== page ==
Markets are uncertain about how the relationship between the euro and the dollar will pan out for the rest of the year and comments by the G7 and by outgoing European Central Bank President Wim Duisenberg yesterday have left markets uncertain about exactly where to jump on key exchange rates.
Some support from better than expected trade data on Friday helped the dollar but with lack of clarity about where the US economy is headed in the short has put the currency under pressure in recent weeks.
Dan Mclaughlin of Bank of Ireland says the euro will fall to between $1.10 and $1.05 as the year draws to a close while at Ulster Bank Financial Market Niall Dunne, sceptical about the depth of the US economic recovery, still thinks $1.18-1.20 may reflect the real euro to dollar exchange rate in the current climate.
AIB Capital Markets says there is much to consider as we try to anticipate the week ahead.
Weekend comments from Mr Duisenberg that the greater flexibility in exchange rates mentioned by the G7 refers not so much to the euro-dollar exchange rate but to exchange rate regimes adopted in many Asian countries may provide some mild support for the dollar against the euro but the impact so far has been limited.
The dollar will be looking to this week's round of US data to show if economic recovery is sustainable. Of particular interest will be tomorrow's retail sales report for September as well as the preliminary Michigan sentiment survey for October.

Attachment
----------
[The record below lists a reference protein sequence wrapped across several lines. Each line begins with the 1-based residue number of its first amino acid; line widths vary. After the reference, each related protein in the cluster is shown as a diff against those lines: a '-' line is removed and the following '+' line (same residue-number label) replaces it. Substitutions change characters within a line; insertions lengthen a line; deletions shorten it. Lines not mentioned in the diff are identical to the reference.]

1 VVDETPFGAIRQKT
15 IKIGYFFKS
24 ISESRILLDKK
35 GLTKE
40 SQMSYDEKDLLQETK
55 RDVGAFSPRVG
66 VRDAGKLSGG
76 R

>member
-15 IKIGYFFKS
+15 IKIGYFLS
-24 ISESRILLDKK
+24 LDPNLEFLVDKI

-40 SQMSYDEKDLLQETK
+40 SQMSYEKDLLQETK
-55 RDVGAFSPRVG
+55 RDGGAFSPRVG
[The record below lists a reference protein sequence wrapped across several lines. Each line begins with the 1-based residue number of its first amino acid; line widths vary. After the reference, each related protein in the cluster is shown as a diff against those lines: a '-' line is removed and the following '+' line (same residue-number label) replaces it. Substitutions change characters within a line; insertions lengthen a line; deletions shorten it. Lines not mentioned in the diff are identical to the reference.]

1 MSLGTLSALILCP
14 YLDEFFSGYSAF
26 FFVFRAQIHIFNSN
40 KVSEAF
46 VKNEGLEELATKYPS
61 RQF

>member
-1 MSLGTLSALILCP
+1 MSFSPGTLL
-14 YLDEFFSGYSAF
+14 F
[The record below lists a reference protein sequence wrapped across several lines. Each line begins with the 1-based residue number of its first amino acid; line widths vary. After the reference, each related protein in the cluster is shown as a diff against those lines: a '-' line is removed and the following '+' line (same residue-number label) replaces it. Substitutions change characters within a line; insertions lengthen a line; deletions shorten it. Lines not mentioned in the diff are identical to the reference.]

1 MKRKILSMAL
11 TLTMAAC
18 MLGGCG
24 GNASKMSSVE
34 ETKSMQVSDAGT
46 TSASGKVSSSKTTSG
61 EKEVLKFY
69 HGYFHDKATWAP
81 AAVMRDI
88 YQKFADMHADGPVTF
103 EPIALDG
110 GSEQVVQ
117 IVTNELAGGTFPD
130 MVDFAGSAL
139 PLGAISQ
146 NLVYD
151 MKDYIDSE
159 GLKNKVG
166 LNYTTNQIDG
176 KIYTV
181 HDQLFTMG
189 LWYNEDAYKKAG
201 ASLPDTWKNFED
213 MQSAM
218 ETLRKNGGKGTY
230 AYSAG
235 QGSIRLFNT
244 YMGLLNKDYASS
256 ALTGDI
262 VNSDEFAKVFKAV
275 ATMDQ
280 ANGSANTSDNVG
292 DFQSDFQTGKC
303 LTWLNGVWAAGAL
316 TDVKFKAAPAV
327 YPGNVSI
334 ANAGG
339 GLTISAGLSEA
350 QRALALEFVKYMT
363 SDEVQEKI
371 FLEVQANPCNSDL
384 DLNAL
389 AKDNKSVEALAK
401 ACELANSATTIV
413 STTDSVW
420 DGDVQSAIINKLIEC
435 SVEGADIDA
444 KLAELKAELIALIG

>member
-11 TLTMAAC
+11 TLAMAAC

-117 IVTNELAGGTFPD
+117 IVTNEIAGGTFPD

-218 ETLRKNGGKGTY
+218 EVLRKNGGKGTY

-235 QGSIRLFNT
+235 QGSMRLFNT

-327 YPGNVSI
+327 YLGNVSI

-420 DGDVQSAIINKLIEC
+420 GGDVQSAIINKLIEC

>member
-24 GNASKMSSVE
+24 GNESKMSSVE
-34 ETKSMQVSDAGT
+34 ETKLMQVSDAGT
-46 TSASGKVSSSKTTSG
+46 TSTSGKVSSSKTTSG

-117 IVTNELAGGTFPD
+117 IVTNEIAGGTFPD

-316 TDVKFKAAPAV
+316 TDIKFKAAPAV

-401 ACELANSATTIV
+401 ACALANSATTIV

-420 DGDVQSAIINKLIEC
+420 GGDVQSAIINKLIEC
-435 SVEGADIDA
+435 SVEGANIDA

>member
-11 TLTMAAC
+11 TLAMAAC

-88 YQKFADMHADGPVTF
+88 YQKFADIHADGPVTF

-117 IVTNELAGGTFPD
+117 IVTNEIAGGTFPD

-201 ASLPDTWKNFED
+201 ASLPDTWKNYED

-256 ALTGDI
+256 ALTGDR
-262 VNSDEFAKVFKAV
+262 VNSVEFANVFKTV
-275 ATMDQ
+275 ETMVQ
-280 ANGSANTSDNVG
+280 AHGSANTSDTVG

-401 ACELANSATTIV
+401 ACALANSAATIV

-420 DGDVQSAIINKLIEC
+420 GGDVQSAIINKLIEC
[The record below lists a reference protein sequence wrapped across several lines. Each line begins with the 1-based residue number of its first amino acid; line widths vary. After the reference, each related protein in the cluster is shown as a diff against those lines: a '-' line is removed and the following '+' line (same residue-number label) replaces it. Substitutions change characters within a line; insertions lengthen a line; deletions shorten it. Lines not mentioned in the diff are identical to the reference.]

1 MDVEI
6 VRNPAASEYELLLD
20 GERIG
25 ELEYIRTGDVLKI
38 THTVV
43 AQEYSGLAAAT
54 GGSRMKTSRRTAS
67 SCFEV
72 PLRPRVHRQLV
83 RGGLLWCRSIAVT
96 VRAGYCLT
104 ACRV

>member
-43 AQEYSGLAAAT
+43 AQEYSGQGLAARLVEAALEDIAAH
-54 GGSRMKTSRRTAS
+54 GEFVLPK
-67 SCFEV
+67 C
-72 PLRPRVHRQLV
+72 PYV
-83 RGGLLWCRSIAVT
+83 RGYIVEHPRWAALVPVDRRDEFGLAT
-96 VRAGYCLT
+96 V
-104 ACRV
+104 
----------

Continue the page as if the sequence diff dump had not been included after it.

There is an unusual amount of uncertainty surrounding the retail sales release but poor auto returns in September suggests a dip in headline spending. Underlying demand, however, should remain healthy, AIB said yesterday.
The flood of corporate earnings reports will also be important in setting the dollar's tone. Increasingly analysts are expecting those figures to start indicating real profit growth in the US, which many will welcome as a tangible sign of economic recovery.
Others suggest strong gains in global stock markets has already anticipated the recovery.
Concrete signs of a pick-up in the economy could provide some respite for the dollar, which has come under strong selling against other majors in recent weeks. In the eurozone, the euro will be looking to the German business sentiment report for October for support.
The survey has shown strong gains in recent months. Analysts expect another rise but the increase may be more modest than in previous months, with the recent appreciation in the euro potentially hitting sentiment.